The “gaining idea” in meditation
OK, if you’ve been working methodically through this practice you know the score by now. Try doing all three stages for a few days. Practice them every day, if possible, and get to know them well.
Watch out for any tendency to want to skip over one stage (maybe because you don’t like it as much as the others). Each stage has its own special function, so remember to do them in the correct order.
You might want to make your meditation a little longer now, perhaps five minutes per stage, making fifteen minutes.
Shunryu Suzuki, the famous Zen teacher who founded the San Francisco Zen Center and who was a major influence on Western Buddhism, talked about “the gaining idea.” This rather awkward but incredibly useful phrase points to the problem that arises in our practice when we’re hungering for results. We want be enlightened right here and right now. Or we simply want to rush on to learn the whole practice so that we can check that off our list of things to do. The gaining idea is a major hindrance to developing skill in meditation.
As Suzuki Roshi said, “When a gaining idea arises in our practice, it is a sign that our practice is in trouble.” The reason for this is that we’ve actually incorporated our restless, grasping mind into our meditation practice. Our practice has been taken over by the mind that craves, yearns, and tries to appropriate results without following the path that leads to those results.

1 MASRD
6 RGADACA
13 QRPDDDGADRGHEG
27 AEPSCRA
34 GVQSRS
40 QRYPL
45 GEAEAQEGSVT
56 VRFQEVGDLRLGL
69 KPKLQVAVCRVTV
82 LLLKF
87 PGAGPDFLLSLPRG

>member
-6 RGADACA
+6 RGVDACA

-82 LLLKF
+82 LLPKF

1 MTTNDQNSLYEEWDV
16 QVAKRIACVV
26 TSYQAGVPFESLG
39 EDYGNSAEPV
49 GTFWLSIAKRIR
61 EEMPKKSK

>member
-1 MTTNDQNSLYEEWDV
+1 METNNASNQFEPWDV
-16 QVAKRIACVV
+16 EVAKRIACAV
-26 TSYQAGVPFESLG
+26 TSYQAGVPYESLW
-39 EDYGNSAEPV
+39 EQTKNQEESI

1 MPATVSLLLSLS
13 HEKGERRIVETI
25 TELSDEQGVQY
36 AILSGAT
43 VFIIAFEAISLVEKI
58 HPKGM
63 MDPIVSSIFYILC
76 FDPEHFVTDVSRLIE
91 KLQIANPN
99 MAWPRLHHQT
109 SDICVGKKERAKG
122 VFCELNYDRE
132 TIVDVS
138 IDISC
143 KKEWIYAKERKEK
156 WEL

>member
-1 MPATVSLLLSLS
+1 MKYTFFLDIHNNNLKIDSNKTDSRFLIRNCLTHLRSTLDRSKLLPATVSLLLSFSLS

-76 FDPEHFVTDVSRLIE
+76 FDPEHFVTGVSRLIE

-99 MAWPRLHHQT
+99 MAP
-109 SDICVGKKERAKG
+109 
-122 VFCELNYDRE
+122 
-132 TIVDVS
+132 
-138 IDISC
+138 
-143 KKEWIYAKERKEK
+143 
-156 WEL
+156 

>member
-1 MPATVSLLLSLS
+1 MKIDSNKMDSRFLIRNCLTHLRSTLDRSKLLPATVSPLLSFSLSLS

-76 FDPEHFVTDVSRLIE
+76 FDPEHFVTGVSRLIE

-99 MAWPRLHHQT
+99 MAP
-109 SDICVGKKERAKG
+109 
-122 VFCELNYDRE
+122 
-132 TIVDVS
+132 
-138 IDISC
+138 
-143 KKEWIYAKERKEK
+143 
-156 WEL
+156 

These attitudes of grasping, craving, and greedy hunger are the very things that cause us suffering in the first place. Because we suffer we want to meditate, because meditation is the antidote to craving and suffering. And then what happens? Our craving takes control of the meditation! It’s as if the antidote to the poison itself accidentally becomes contaminated with poison!
It’s useful if you learn to recognize this gaining idea, this notion that somehow your best interests will be served if you rush through the practice. That notion is false. Meditation is about letting go of grasping so that we can experience freedom. So start doing that now by deciding that you’ll pause where you are right now, and that you’ll explore the stages of the meditation practice and really get to know them before you move on to the next stage.
As part of that exploration come back to this section and read a bit more about the issues that can arise in this stage of the practice.